Massachusetts Issues Guidance to State Colleges on Promoting Diversity in Admissions

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Massachusetts officials offer guidance for promoting diversity in college admissions following the SCOTUS ruling on affirmative action.

On Monday, Massachusetts issued guidance on how state colleges and universities can persist in their efforts to promote equal access and representation in higher education following the U.S. Supreme Court’s decision on race-conscious admissions.

Gov. Maura Healey and Attorney General Andrea Campbell, both Democrats, issued a joint statement urging both public and private institutions to adopt a “holistic view” of students, moving beyond conventional metrics like grades.

The new state guidance includes steps like considering life experiences and adversity in admissions, auditing current processes — including legacy admissions preferences — for barriers, and supporting students from schools with historically low college-going rates. It also suggests institutions work to improve the process of transferring from community colleges to four-year schools.

The guidance builds off the framework for legally promoting diversity in admissions released by the Biden administration in August following the Supreme Court’s ruling against Harvard and the University of North Carolina, which effectively banned the use of race as a factor in college admissions.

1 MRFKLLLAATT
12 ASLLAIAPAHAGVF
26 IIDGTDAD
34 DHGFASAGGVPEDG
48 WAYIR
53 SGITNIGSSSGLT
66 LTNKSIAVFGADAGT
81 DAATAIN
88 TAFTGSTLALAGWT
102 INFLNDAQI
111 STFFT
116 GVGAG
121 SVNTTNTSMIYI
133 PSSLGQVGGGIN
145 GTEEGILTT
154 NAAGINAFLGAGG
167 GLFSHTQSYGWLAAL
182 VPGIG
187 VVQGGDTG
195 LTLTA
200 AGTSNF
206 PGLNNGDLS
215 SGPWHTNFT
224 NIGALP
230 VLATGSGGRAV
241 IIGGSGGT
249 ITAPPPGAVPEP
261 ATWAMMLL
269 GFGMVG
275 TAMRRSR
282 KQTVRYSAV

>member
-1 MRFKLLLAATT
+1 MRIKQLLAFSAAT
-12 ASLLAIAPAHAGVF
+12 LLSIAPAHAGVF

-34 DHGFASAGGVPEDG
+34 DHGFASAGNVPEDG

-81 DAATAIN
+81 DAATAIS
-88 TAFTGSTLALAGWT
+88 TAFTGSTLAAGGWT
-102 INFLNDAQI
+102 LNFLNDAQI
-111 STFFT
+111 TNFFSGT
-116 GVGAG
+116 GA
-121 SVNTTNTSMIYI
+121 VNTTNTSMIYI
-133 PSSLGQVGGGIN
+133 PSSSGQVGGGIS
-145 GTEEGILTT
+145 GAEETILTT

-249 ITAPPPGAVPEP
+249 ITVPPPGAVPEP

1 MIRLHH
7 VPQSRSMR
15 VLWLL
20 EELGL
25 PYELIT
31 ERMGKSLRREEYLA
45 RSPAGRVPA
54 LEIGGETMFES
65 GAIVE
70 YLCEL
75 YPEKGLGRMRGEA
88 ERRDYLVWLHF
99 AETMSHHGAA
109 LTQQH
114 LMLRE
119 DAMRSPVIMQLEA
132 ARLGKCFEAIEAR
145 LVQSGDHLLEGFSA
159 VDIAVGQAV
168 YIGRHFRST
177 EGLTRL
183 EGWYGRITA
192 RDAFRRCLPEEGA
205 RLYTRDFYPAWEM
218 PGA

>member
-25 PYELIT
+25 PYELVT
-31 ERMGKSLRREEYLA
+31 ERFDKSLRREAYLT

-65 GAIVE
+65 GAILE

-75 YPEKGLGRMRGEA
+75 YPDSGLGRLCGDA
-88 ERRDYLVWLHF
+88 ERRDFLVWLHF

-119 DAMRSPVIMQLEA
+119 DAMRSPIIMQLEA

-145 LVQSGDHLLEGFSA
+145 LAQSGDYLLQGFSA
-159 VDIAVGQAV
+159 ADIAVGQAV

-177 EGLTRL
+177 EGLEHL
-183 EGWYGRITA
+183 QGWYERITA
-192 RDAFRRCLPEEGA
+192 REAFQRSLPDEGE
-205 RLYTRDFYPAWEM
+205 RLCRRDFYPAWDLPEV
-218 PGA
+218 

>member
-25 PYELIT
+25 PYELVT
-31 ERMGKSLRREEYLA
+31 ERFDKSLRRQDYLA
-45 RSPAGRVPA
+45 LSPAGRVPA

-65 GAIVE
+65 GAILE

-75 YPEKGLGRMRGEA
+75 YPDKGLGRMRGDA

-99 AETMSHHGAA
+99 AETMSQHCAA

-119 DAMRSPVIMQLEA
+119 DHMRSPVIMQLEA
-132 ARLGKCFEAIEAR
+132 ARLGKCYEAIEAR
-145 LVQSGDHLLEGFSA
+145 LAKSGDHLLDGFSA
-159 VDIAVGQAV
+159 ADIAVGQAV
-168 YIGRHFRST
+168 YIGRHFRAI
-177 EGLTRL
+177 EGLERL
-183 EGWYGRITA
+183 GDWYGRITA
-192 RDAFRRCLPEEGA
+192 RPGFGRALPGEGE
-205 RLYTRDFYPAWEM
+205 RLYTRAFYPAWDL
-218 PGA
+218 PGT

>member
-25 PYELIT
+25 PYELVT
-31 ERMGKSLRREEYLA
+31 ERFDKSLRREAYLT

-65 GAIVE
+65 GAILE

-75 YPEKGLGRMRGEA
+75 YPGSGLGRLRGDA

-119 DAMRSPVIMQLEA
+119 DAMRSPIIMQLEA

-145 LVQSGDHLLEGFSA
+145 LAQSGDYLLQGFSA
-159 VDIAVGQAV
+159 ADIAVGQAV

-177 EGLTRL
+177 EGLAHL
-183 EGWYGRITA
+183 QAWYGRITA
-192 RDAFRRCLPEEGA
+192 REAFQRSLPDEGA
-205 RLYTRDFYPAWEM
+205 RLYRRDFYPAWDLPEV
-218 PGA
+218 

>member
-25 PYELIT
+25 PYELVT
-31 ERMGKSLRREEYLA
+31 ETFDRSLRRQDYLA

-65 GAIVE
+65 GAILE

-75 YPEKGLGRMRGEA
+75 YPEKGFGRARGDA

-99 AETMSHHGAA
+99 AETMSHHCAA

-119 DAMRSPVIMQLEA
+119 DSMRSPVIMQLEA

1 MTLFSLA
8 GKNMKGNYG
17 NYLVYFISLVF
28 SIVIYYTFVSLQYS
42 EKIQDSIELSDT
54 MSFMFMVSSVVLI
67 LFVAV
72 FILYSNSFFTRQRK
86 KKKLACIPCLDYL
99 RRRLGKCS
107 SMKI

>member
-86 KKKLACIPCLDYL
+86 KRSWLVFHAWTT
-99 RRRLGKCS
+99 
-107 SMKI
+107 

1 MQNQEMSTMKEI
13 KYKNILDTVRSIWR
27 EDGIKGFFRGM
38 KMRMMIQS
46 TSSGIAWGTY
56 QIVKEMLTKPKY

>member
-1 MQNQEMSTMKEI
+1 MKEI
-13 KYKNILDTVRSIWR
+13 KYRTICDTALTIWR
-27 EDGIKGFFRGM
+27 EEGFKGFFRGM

“We know there’s been concern and confusion about what is legal and allowable,” Healey said during an announcement at the University of Massachusetts Boston on Monday. “Now, these guidelines make clear every campus’s continued rights and continued opportunities to expand access and advance equity and inclusion on every campus. Because we want you to know, don’t stop doing what you’re doing.”
In response to a question from the media on how to implement these changes, Massachusetts Education Secretary Patrick Tutwiler explained that many colleges and universities have added a question to their application allowing students to discuss how race has impacted their lives. Students are free to share any relevant experiences, and colleges can inquire about these aspects as part of the application process.

“The governor and I both want to be crystal clear and send a signal to our education community and all of you that certain efforts to break down barriers to access and create a safe and supportive school environment are vital, are legal, and can and should continue,” Campbell said at the event.